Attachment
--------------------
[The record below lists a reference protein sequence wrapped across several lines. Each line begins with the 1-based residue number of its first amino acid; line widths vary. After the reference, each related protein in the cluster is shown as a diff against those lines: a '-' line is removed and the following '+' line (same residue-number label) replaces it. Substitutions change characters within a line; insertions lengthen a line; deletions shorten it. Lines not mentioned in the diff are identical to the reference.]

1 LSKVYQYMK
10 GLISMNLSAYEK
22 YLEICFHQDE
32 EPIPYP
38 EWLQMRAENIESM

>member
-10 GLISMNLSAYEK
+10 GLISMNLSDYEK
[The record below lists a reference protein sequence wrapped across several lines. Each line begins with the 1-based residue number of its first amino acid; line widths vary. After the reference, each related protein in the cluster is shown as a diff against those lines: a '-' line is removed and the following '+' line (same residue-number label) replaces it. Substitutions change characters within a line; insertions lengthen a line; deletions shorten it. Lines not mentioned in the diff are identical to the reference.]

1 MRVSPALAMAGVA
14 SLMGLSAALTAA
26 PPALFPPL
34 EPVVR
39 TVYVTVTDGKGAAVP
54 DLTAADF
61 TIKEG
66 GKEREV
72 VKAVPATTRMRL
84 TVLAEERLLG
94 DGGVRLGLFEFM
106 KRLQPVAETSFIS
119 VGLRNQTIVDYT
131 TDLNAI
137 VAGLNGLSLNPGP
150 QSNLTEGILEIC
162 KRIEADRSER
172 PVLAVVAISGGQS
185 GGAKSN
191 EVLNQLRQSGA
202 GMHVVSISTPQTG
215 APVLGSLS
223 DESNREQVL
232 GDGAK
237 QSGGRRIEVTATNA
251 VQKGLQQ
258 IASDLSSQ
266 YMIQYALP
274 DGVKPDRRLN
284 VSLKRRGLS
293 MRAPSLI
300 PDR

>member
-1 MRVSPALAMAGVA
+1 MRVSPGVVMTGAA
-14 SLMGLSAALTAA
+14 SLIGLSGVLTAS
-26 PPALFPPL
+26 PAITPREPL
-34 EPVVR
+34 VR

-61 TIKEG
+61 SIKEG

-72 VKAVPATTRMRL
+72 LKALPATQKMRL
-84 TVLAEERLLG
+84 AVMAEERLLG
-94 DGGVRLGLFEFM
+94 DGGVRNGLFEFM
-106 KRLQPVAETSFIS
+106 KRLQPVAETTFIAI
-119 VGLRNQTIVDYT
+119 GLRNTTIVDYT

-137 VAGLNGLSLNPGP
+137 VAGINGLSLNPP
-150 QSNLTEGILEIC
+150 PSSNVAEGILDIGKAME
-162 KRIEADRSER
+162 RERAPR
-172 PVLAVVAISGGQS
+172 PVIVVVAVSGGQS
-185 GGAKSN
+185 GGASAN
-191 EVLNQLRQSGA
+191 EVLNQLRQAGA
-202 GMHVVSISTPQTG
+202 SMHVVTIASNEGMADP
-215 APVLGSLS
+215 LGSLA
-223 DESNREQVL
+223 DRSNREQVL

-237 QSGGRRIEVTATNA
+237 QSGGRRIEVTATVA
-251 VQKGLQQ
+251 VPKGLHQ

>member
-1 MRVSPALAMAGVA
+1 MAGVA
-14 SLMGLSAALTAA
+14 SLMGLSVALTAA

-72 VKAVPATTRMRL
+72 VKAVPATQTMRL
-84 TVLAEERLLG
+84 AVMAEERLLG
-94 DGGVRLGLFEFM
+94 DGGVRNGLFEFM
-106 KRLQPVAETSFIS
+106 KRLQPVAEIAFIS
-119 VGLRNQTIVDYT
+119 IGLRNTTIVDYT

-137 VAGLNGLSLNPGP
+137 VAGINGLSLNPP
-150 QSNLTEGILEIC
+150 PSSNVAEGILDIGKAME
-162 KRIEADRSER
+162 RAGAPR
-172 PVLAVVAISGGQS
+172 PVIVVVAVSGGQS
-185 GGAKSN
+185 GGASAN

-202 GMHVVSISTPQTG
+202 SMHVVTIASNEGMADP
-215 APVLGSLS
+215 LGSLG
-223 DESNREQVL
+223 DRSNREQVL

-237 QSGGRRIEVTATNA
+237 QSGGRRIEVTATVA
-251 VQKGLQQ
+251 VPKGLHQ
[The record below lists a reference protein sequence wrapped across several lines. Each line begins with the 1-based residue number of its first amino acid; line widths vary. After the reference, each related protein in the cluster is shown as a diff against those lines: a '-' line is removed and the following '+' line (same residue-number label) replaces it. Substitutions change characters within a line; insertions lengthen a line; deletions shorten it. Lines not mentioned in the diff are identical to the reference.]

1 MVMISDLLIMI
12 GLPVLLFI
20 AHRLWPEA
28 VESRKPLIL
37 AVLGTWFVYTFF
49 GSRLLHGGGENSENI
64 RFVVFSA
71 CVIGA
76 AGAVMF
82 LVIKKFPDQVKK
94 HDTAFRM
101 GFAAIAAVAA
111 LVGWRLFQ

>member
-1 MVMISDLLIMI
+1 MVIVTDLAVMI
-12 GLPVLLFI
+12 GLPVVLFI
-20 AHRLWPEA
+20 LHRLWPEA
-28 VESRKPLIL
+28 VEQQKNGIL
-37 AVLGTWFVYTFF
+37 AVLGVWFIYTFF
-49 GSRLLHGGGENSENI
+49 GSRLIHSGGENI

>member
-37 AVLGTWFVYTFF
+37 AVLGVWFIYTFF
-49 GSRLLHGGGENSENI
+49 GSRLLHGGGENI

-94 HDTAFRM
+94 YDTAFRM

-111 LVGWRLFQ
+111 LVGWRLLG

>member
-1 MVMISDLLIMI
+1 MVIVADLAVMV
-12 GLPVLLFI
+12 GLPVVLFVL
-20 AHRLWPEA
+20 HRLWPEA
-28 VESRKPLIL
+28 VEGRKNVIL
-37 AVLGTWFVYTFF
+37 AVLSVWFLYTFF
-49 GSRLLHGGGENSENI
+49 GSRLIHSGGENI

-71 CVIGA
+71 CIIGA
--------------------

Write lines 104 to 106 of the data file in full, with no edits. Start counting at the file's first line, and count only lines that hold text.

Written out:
+150 PSSNVAEGILDIGKAME
-162 KRIEADRSER
+162 RAGAPR